Pianist/composer Darrell Grant's Truth and Reconciliation might be categorized as "music to make the world a better place." A strong case could be made that all musicˇindeed, all artˇhas that purpose. Grant's aspirations in that direction here are more on-the-sleeve than you find on most musical endeavors. The results on the project are remarkable for their celebratory beauty and unadorned artistic truth.
The core of the music-making is the piano trio of Grant teamed with drummer Brian Blade and bassist John Patitucci. They craft a gorgeously organic sound on the trio tunes; and the same holds true for each of the guest spotsˇsaxophonist Steve Wilson's plaintiff tone on "Ubuntu," vibraphonist Joe Locke's seamless integration on the American Songbook jewel, "The Way You Look Tonight," a lovely look at the tune that serves as a highlight among highlights.
The opening cut, "Reconciliation," a Grant composition, features very busy sideman, guitarist Bill Frisell. One of the strengths of this set is Grant's arrangements of the guest spots, integrating the various sounds perfectly with the trio. Rather than setting Frisell in front of the rhythm team, it's four musicians locked into the music as one.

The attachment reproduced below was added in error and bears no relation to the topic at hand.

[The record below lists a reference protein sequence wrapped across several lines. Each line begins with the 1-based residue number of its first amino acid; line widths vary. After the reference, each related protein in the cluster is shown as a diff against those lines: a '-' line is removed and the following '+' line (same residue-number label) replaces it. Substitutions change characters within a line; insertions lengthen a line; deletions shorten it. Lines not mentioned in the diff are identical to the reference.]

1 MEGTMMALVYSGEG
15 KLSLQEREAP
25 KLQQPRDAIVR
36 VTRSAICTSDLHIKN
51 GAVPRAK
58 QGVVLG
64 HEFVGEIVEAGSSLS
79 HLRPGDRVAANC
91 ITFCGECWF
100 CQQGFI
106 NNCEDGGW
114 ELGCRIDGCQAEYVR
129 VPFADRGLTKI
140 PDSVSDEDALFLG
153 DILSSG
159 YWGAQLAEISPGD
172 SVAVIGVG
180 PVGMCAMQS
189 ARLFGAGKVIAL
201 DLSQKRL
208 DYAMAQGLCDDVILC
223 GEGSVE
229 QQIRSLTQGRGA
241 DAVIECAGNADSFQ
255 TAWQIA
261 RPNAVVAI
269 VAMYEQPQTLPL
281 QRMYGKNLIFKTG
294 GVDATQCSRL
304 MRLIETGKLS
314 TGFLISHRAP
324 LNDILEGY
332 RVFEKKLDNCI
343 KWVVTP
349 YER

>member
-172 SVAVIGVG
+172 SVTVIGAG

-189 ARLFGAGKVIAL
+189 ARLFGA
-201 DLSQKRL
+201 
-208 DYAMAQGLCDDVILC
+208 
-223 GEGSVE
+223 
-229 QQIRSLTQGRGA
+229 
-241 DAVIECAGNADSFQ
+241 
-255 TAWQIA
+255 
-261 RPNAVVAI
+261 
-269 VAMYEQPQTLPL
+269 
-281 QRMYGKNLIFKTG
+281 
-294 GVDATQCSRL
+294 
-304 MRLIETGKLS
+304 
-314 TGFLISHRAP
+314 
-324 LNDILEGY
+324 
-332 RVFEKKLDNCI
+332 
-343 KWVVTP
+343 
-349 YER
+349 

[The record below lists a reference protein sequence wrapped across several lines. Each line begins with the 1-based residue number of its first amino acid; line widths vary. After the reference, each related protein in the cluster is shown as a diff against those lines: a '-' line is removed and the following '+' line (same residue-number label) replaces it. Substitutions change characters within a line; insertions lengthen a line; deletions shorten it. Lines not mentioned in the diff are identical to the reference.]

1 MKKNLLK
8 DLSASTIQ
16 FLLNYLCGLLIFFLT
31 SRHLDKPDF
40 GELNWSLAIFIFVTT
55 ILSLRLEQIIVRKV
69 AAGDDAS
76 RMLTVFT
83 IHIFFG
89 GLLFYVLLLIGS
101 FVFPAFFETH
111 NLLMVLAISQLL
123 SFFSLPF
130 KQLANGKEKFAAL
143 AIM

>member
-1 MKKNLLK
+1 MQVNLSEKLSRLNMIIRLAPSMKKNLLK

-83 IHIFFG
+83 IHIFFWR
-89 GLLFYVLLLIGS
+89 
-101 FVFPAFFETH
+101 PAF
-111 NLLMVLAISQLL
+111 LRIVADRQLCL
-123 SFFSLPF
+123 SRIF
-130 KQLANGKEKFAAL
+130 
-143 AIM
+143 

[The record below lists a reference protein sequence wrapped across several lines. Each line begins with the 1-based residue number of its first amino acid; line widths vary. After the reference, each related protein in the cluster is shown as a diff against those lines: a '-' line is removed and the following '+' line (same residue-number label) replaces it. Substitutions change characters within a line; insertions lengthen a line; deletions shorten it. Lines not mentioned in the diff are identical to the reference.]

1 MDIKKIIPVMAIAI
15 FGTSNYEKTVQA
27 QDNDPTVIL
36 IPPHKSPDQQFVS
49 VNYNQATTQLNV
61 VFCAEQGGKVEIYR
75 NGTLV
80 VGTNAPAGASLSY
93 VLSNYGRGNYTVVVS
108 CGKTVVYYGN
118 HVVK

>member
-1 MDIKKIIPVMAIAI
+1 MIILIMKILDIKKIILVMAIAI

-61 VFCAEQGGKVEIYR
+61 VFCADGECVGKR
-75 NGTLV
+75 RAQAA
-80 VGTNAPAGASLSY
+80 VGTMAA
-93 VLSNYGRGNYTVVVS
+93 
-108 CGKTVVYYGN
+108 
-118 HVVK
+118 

Grant and company cover Sting's "King of Pain" and Sheryl Crow's "I Shall Believe," as a backdrop to John F. Kennedy's 1961 Inaugural Address followed by portions of Martin Luther King's "I Have a Dream" and "I've Been to the Moutaintop" speeches. Citing a belief that eloquent words can make a difference, Grant inserts snippets of inspirational speeches from Mohandas Gandhi, Desmond Tutu, Franklin Delano Roosevelt and Nelson Mandela, along with some vocals of his own on a three of his original songs, R&B flavored tunes that sound like a Stevie Wonder/Curtis Mayfield/Marvin Gaye mix.
That may sound like a bit of a mish-mash, but Grant's artistic vision, deft sequencing and core trio sound hold it together.
It takes some chutzpah to take on a project this ambitiousˇtwo full-length CDs that attempt to make the world a better place. Take it as "just music" or take it as an inspirational work of art. It works both ways, marvelously.